DIY Snap Circuit Jumper Wires

2020-08-10 do-it-yourself kids

We play with Snap Circuits a lot around here, and it’s a lot of fun. The only issue we’ve had is that the jumper wires (the flexible ones) fall apart very easily:

A broken jumper wire. Also pictured: a previous attempt at a fix, with solder and electrical tape. At least it outlived the other side.

I had some luck soldering one back together, but it was a hassle because I had to whittle (or melt) away some of the plastic on the terminal to expose something to solder to.

Then I got the idea to get some metal clothing snaps and use those. This was very quick and easy, and a moderate success. I describe it below.

Metal snaps

I bought a kit of 12.5mm metal snaps off of Amazon (for completeness: this one). It came with some little hand tools for installing the snaps.

The kit I bought

The great news is that these work: they are compatible with the snaps in Snap Circuits, and they’re conductive (they came in four finishes, and all are conductive). The bad news is that I could only figure out how to make these into “one-way” snaps: they have a female port (socket) on the bottom, but no male port (stud) on the top. It may be that Snap Circuits have some sort of custom part to join them in the middle.

Anyway, the “one-way” snaps are sufficient for our needs, so I’ve made a few of them now. Here’s what they look like:

A completed wire. It doesn’t expose snap studs on top, so it can’t be stacked.
Wires in use in a circuit


I used the following:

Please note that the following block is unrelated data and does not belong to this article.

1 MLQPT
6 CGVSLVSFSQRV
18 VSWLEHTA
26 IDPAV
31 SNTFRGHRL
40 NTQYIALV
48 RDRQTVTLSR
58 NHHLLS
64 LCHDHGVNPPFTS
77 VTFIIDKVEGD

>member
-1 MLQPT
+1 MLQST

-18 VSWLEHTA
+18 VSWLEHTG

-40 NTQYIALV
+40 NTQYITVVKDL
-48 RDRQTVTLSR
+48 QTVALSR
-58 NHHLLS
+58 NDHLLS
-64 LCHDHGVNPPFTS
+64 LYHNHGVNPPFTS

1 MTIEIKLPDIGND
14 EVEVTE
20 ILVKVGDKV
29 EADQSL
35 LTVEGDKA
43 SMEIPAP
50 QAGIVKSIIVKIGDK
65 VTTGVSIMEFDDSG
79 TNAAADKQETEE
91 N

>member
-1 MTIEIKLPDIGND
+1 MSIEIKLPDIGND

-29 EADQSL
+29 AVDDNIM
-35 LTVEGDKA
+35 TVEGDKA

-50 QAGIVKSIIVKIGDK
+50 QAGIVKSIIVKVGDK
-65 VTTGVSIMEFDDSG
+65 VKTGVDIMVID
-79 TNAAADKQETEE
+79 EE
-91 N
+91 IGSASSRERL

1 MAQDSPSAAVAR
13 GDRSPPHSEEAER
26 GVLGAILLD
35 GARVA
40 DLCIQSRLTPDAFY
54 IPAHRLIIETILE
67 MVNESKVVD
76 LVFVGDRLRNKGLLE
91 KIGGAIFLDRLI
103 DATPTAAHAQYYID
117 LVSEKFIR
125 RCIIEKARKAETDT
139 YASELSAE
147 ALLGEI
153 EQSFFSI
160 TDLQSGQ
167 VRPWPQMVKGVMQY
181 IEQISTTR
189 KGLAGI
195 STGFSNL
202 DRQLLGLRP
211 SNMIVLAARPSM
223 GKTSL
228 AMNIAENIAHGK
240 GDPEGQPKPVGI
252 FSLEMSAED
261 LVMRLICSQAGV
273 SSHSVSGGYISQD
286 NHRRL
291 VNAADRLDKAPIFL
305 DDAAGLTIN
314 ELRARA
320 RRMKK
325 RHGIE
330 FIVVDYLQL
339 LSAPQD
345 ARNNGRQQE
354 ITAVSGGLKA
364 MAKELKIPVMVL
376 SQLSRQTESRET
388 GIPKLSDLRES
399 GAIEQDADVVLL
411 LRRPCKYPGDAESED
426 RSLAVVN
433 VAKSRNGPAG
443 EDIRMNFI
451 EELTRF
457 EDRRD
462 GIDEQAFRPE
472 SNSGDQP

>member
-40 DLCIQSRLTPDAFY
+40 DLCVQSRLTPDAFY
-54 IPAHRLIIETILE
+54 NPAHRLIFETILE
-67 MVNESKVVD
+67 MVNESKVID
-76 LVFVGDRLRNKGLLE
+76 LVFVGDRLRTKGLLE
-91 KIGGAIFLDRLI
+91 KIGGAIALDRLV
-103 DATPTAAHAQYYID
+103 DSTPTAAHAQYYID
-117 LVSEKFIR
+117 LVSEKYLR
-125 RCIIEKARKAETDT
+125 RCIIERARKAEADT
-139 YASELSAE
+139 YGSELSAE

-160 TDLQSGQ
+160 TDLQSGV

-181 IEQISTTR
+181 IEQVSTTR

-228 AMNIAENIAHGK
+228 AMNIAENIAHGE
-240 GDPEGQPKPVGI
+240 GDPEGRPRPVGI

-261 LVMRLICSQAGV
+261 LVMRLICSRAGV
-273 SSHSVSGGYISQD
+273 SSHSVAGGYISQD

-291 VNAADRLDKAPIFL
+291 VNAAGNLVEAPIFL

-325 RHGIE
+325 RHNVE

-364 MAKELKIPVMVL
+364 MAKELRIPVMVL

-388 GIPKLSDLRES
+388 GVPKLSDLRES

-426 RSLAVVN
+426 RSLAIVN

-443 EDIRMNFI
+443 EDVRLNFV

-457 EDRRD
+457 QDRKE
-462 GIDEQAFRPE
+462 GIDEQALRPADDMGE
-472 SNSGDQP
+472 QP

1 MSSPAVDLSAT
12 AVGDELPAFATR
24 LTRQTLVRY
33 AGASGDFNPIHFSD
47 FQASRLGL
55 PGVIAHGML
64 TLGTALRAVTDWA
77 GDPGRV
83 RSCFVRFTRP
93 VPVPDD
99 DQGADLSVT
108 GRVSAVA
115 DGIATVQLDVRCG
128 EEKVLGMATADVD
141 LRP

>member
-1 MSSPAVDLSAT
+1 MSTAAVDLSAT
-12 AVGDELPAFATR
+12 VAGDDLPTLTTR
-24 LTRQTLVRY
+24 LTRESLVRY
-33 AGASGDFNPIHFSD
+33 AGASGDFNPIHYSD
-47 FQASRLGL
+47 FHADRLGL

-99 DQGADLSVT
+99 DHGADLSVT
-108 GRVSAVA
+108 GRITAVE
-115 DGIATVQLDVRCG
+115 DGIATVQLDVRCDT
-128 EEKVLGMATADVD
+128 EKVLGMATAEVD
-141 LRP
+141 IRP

• 12.5mm snaps
  • Little punch that came with the snap kit
  • Little concave surface that came with the snap kit
  • Hammer to hit the punch
  • 14 AWG copper wire (any wire you have lying around should be fine)
  • Lineman’s pliers to strip the wire and hook it at the ends

In typical use, assembling the snap involves four parts: two for the female side (cap and socket) and two for the male side (post and stud). In this case, we’ll only use the two pieces for the female side.

A view of the components of a snap. From left to right: cap, socket, post, stud.
A view of the other sides

The ones we use are the two on the left.


This only takes about a minute to do.

  1. Take a length of wire. Strip about 3/4" of insulation off each end and put a hook on the ends.

    Preparing the wire
    The prepared wire
  2. Put the cap down on the concave surface. Put the wire’s hook around the vertical bit. Put the socket on it, and hold it all together lightly with pressure from the punch.

    Just before putting it all together
    Wire’s hook around the vertical part of the cap
    Holding the cap, socket, and wire together with light pressure from the punch
  3. Hammer the punch. It doesn’t take much.

    The completed snap terminal
    Other side
  4. Repeat for the other side.

It’s not the prettiest thing, but it works. Enjoy!

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